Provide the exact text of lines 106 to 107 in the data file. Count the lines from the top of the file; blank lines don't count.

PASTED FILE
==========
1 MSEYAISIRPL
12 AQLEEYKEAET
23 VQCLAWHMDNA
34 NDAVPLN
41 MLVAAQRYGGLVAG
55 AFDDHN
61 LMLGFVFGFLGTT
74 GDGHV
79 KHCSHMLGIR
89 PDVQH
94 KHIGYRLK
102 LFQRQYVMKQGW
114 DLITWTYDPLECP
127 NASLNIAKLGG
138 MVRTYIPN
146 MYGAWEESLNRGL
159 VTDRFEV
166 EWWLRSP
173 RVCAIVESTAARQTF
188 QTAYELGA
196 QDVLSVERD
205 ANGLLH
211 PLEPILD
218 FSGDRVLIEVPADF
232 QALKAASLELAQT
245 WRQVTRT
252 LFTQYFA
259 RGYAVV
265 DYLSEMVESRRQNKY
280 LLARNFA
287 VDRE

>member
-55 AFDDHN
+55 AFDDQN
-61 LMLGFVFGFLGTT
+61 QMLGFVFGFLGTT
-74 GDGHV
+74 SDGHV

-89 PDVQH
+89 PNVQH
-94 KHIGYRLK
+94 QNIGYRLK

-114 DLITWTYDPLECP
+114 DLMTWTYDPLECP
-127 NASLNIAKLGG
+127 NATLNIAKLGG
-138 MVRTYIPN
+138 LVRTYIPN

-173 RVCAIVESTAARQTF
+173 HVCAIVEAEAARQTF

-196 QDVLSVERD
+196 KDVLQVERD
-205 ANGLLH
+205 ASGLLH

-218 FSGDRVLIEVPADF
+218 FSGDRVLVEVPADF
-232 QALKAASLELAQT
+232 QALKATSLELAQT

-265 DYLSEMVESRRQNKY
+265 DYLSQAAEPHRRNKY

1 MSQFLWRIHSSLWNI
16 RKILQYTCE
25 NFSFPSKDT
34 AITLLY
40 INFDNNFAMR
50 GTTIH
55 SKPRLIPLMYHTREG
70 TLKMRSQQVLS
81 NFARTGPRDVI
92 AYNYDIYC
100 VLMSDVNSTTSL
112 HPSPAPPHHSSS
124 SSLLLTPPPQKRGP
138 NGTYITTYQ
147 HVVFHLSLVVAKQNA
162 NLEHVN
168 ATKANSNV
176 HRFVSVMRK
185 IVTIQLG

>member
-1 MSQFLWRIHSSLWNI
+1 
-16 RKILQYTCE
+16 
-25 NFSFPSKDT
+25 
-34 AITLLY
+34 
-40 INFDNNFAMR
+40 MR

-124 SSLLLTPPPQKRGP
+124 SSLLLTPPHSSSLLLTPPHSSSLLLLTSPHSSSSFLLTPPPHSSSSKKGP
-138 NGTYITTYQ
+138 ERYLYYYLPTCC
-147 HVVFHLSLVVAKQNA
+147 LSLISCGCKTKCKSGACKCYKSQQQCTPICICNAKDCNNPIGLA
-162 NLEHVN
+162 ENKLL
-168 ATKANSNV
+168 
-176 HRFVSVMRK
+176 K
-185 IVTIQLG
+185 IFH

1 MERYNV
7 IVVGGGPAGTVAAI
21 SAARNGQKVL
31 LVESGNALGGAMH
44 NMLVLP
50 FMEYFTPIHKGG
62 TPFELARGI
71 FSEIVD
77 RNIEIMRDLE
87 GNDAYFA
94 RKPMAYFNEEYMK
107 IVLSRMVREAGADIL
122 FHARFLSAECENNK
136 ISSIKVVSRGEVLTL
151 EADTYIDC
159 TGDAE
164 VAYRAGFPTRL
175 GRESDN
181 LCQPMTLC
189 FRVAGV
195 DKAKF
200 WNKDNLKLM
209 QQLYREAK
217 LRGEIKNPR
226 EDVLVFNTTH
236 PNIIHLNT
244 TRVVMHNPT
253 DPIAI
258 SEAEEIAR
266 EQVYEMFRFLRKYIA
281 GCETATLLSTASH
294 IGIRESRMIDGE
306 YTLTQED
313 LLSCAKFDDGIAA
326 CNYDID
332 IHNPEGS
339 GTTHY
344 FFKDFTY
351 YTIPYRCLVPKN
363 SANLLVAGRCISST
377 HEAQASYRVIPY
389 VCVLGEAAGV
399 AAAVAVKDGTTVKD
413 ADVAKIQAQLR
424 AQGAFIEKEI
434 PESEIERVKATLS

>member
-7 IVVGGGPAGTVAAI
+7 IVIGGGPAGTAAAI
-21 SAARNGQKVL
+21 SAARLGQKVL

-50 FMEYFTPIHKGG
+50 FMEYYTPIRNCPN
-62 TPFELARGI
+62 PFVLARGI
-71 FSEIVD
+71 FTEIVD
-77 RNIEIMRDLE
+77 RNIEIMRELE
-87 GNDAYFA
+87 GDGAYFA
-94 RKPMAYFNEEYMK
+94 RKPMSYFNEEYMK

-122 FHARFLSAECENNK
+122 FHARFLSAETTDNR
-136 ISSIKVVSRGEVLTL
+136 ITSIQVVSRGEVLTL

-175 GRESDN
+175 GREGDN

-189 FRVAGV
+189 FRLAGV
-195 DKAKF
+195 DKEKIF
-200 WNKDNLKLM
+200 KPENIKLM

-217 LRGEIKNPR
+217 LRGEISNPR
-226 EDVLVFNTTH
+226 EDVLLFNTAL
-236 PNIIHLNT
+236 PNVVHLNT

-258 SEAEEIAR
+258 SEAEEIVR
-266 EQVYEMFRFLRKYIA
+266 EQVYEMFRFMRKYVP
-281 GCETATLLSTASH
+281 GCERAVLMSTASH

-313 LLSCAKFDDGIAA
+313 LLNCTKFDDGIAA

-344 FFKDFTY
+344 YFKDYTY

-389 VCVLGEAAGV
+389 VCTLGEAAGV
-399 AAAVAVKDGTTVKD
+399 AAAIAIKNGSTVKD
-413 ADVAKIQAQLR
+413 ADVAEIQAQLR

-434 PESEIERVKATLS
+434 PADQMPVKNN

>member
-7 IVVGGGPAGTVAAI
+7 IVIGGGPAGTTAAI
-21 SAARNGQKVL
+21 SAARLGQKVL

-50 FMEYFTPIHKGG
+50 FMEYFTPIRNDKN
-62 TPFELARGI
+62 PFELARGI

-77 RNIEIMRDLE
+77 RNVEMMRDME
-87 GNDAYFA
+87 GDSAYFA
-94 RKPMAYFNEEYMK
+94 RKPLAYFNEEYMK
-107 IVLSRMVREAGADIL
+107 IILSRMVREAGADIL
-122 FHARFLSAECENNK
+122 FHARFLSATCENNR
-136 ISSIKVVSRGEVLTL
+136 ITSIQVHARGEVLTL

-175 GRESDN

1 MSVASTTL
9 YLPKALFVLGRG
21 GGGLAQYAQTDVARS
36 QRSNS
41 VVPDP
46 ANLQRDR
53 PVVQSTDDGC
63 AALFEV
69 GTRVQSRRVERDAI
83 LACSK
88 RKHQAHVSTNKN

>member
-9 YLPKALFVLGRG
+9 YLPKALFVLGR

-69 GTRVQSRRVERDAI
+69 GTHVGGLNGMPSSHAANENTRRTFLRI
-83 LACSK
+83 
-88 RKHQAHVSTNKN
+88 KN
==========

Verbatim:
7 IVVGGGPAGTVAAI
21 SAARNGQKVL